Concepts of semantics Monosemy polysemy and Denotation


Semantics is the part of grammar that studies the meaning of words. Semantics is related to the words meaning, signification and meaning. In this article we will provide you the information about Concepts of semantics.

Studying the meaning of words

Any word that has a meaning is considered a linguistic sign. For this to happen, there is a combination of a signifier and a signified. The signifier can be understood as the form that is seen or heard, that is, an acoustic image. The meaning can be understood as the content represented by the signifier.

Semantics studies this inseparable relationship of meaning between signifier and signified that exists in linguistic signs. It studies the meaning of words, as well as the interpretation of that meaning and the different meanings that words have in different contexts and over time.

For there to be communication, it is necessary to have basic meanings known and agreed by the speakers, but the true meaning of the word depends on its use, that is, on the way it is applied. The communicative situation is decisive in the meaning attributed to the word.

Basic Concepts of semantics

There are four basic concepts that must be understood for a good understanding of the semantic aspects of language: monosemy, polysemy, denotation and connotation.

Monosemy and polysemy

Monosemy is the ability of a word to have only one meaning. Monosemic words are specific words that allow a single reading, regardless of the communicative context:

  • decagon (ten-sided polygon);
  • pediatrician (doctor specializing in pediatrics).

Polysemy is the ability of a word to have multiple meanings. Polysemous words are words that allow different readings, depending on the communicative context in which they are used:

  • lady (lady) and lady (game);
  • head (body part) and head (group leader).

Denotation and connotation

Denotation indicates the ability of words to have their own literal meaning The denotative meaning of a word indicates its most objective and common meaning, which does not depend on the context in which it occurs, considering its original meaning:

  • The Sun is a star.
  • I’m eating bread and butter.

The connotation indicates the capacity that words have to present a figurative and symbolic meaning. The connotative meaning of a word indicates its most expressive meanings, which go beyond its original meaning, being subject to different interpretations depending on the context in which they occur:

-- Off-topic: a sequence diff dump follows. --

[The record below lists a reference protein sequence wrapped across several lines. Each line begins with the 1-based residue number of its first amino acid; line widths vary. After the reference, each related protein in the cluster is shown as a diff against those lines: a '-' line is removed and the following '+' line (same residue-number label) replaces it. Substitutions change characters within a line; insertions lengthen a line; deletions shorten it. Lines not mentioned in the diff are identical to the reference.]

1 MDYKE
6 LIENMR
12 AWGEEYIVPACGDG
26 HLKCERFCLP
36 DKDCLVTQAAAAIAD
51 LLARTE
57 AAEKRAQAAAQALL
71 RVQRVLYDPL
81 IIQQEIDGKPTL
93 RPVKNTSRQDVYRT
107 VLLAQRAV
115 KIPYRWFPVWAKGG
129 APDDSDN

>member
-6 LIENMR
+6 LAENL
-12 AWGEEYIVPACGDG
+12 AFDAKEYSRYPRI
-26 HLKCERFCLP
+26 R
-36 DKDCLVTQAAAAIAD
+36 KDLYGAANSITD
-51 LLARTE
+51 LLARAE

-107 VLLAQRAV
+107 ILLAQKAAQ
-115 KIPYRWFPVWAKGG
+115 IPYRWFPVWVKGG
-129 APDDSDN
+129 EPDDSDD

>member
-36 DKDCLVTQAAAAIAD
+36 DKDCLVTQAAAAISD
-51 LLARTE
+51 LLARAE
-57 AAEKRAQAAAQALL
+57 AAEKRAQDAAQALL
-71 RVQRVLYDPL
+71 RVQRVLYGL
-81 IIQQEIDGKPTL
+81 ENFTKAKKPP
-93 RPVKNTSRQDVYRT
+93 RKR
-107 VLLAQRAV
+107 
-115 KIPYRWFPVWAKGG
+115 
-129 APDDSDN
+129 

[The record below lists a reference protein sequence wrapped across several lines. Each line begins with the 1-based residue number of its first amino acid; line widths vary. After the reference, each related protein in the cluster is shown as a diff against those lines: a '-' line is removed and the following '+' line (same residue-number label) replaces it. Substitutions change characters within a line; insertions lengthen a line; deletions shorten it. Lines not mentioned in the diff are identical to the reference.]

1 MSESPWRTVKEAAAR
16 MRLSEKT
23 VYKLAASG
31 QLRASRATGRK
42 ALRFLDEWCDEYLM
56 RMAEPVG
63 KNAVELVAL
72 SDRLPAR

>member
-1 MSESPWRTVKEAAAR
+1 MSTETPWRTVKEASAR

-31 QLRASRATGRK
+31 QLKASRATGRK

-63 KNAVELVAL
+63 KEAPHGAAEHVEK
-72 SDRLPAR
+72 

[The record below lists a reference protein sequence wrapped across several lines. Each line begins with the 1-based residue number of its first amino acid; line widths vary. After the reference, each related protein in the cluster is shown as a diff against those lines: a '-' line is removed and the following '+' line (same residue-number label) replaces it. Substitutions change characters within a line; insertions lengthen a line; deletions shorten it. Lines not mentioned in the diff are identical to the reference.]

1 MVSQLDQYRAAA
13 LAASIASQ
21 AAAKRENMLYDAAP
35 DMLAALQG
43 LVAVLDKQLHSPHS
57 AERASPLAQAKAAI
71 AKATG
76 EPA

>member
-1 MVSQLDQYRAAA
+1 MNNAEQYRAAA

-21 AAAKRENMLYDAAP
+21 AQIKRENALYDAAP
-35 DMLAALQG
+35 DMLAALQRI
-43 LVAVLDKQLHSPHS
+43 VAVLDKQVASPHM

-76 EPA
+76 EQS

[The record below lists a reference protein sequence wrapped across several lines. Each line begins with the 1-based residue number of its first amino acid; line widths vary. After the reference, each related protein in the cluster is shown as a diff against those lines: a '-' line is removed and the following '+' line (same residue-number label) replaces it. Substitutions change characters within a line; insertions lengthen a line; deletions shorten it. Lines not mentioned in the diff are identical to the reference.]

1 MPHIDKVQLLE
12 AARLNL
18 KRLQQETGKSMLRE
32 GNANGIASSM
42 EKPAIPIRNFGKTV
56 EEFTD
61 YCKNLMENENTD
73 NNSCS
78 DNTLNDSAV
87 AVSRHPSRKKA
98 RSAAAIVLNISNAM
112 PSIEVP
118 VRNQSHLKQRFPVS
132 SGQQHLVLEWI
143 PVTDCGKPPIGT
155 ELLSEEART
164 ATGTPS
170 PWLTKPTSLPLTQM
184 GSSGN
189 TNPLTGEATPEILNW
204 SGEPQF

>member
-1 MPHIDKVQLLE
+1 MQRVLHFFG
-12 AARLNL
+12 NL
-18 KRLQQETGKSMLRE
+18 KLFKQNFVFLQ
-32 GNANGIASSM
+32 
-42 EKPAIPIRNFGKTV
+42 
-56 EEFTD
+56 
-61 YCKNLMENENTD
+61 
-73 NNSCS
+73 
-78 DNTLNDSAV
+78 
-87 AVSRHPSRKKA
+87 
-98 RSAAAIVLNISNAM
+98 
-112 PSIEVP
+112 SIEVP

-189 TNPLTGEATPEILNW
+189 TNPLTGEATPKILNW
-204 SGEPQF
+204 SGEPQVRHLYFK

• You are the sun of my life.
  • He was always a bun !

Semantic relationships of words

Words establish semantic relationships with each other, that is, they establish meaning and meaning relationships with each other. These relations can be of proximity, similarity, contrariety and hierarchy of meaning, among others.

type of relationship Designation Meaning Examples
synonymy Synonyms or synonymous words Words with similar meanings. common and normal;

commitment and dedication.

antonymy Antonyms or antonyms Words with opposite meanings. calm and agitated;

profit and loss.

homonymy Homonyms or homonyms Words that sound and spell the same, but have different meanings. river (watercourse) and river (verb to laugh).
homophony Homophones or homophones Words that sound the same, but have different spelling and meaning. bake and sew;

cell and saddle.

homograph Homographs or homograph words Words spelled the same, but with different sounds and meanings. ice (frozen water) and ice (verb to freeze).
Paronymy Paronyms or Paronyms Words with similar spelling and sound, but different meanings. rectify and ratify;

traffic and traffic.

Hyperonymy hyperonyms Words with hierarchically superior and broader meaning. animal;
hyponymy hyponyms Words with a hierarchically lower and more restricted meaning. cat;


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